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Laptop Computers And Curricula Integration

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Conference

1999 Annual Conference

Location

Charlotte, North Carolina

Publication Date

June 20, 1999

Start Date

June 20, 1999

End Date

June 23, 1999

ISSN

2153-5965

Page Count

7

Page Numbers

4.358.1 - 4.358.7

Permanent URL

https://peer.asee.org/7804

Download Count

15

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Paper Authors

author page

Jerry A. Caskey

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Abstract
NOTE: The first page of text has been automatically extracted and included below in lieu of an abstract

Session 3613

Laptop Computers and Curricula Integration Jerry A. Caskey Rose-Hulman Institute of Technology

Introduction

Four years ago, Rose-Hulman Institute of Technology required each entering freshman student to purchase a laptop computer. The class of 1999 was the first class to graduate under this requirement. Students now bring their laptops to class in much the same way as they brought slide rules in former years and calculators in recent years. Each department has made use of this new technology in different ways. The chemical engineering department has made use of laptops in class in several ways. Students in Material and Energy Balances use them to work group problems in class that were too unwieldy previously. Students in Process Control can call up software from the campus network ( for example Tutsim™ ) for in-class demonstrations because each seat in most classrooms can be connected to the Institute network. Students in our Statistics elective course can also connect to software such as Minitab™ for in-class calculations. Student groups in Unit Operations Laboratory can perform data analysis and calculations while in the laboratory. During the 1998-99 academic year all chemical engineering students had ChemCad IV™ design simulation software available for loading onto their laptops. ChemCad has been used to demonstrate in-class the effect of thermodynamic assumptions on equilibria calculations.

This paper describes an expanded use of laptop computers in the chemical engineering curriculum at Rose-Hulman. The new use of laptops has been made possible by the development of a CD-ROM that has discussion/homework situations for most of the required chemical engineering courses taken from a refinery saturate gas plant. This CD-ROM can be used as a resource to provide an integrating link between subjects regardless of the textbook or teaching method used in any particular course. Marathon Oil Company has made available to Rose-Hulman the engineering record books for the final design of a saturate gas plant designed by Bechtel Engineering Co. and constructed at the Robinson, IL refinery by Bechtel Construction Co. Much of this design information has been taken from the Bechtel engineering record books and scanned as *.jpg files. Pictures of actual equipment--pumps, valves, flow meters, distillation columns, heat exchangers, etc. have been taken at the refinery using a digital camera. This information has been placed on a CD-ROM available to each student at a cost of $8. This Marathon case study CD-ROM provides instructors with ready made discussion/homework situations from a real plant complete with pictures of actual equipment, audio files describing the equipment, actual pump performance curves, heat exchanger duty specification sheets, etc. The ease of producing a CD-ROM with multimedia has made this possible. In-class discussion situations and homework problems for most required courses in the Chemical Engineering curriculum have been developed starting with Material and Energy Balances and continuing with Fluid Mechanics, Heat Transfer, Mass Transfer, Thermodynamics and Process Design and Economics. This CD-ROM is meant to serve as an integrating supplement to existing courses and not to replace material or methods currently being used. A student can perform a material balance on a multicomponent absorption column in Material and Energy Balances ( sophomore year ), complete a vapor/liquid calculation on the same column in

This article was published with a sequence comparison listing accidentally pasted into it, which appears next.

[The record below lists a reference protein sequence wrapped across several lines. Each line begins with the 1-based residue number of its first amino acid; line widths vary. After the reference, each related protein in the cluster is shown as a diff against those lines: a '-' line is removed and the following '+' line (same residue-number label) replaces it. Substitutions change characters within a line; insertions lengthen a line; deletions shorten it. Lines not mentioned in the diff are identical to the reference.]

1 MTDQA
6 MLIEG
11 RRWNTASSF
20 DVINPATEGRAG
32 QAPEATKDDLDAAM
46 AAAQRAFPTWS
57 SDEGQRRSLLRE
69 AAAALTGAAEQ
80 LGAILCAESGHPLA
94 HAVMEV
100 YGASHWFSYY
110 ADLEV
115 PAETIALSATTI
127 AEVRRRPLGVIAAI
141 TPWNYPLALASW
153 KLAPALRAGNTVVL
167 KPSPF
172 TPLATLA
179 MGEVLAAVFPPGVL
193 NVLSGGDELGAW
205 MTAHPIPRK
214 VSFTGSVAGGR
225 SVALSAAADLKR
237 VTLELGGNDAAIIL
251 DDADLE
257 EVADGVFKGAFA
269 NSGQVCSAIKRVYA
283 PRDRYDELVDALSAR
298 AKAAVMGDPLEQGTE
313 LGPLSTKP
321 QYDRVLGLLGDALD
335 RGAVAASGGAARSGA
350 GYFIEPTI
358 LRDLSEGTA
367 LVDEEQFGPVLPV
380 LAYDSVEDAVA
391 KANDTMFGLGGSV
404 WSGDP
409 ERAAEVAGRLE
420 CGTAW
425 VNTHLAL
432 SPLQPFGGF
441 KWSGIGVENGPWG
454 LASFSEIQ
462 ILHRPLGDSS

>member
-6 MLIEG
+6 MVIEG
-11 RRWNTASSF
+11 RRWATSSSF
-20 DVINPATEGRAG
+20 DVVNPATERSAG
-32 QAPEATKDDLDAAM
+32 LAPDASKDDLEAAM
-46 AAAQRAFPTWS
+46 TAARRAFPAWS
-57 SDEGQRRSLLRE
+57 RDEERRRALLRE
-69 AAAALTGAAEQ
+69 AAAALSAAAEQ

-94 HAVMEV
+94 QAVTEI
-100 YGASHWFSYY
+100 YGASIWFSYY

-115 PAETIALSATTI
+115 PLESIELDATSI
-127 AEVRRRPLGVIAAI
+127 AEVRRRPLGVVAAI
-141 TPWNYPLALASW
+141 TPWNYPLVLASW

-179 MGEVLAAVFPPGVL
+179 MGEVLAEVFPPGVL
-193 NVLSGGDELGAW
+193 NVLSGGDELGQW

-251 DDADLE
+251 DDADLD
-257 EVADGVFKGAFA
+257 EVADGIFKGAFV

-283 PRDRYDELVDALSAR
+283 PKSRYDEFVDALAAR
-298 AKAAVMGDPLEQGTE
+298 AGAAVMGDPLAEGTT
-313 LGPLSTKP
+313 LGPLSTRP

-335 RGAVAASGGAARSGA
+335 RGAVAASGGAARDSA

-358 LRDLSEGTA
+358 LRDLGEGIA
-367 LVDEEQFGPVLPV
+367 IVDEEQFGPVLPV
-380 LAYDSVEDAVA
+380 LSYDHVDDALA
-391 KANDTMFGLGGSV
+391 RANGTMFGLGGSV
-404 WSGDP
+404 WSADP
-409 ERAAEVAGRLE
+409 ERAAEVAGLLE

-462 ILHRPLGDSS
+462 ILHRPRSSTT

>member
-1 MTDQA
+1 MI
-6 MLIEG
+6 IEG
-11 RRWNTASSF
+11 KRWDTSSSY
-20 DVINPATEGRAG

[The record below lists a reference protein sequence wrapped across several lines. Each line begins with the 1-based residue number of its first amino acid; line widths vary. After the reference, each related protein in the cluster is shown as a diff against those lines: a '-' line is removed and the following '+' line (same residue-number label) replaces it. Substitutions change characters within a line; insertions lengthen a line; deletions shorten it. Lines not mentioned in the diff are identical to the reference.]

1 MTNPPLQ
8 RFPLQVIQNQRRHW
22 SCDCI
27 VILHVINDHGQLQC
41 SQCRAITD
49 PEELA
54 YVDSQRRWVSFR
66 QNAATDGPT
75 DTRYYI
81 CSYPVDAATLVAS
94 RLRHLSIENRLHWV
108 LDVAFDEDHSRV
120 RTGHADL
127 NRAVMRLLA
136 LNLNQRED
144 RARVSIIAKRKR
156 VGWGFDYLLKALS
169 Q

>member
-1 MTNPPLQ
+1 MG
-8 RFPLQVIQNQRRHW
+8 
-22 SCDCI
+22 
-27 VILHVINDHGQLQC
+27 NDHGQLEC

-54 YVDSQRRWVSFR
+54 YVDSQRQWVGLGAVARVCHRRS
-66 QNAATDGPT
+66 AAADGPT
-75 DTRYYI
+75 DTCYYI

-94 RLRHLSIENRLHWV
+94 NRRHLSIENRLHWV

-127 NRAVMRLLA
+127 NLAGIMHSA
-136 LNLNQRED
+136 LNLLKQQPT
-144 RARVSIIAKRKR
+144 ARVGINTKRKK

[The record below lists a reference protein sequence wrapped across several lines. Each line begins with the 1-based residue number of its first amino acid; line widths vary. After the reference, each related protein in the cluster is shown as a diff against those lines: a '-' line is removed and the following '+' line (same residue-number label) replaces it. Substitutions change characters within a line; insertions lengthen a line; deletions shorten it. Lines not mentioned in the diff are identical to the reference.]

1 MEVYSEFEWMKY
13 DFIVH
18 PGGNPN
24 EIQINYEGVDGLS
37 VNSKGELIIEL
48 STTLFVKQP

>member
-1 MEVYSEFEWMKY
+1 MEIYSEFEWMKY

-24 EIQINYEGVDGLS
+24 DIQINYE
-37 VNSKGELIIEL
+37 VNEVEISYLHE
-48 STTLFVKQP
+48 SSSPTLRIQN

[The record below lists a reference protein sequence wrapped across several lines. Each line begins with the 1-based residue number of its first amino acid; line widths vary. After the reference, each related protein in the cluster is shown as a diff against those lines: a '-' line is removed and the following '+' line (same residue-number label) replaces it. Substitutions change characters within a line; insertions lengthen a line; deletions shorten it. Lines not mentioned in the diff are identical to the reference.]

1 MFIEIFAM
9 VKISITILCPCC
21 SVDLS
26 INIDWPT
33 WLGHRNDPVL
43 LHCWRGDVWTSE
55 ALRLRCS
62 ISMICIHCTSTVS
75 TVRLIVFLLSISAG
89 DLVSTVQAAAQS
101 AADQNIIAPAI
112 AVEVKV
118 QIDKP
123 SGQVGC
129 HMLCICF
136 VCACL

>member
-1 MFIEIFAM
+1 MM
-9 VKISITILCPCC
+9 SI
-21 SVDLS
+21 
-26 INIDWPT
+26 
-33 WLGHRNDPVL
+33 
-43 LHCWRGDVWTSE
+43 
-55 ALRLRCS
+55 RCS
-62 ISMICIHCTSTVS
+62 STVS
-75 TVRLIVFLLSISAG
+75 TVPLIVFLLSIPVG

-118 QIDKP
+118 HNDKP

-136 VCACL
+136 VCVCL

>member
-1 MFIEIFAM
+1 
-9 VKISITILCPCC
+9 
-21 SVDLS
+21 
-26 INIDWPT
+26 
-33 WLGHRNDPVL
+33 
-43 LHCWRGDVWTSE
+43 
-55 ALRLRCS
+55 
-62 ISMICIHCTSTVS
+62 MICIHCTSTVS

Caskey, J. A. (1999, June), Laptop Computers And Curricula Integration Paper presented at 1999 Annual Conference, Charlotte, North Carolina. https://peer.asee.org/7804

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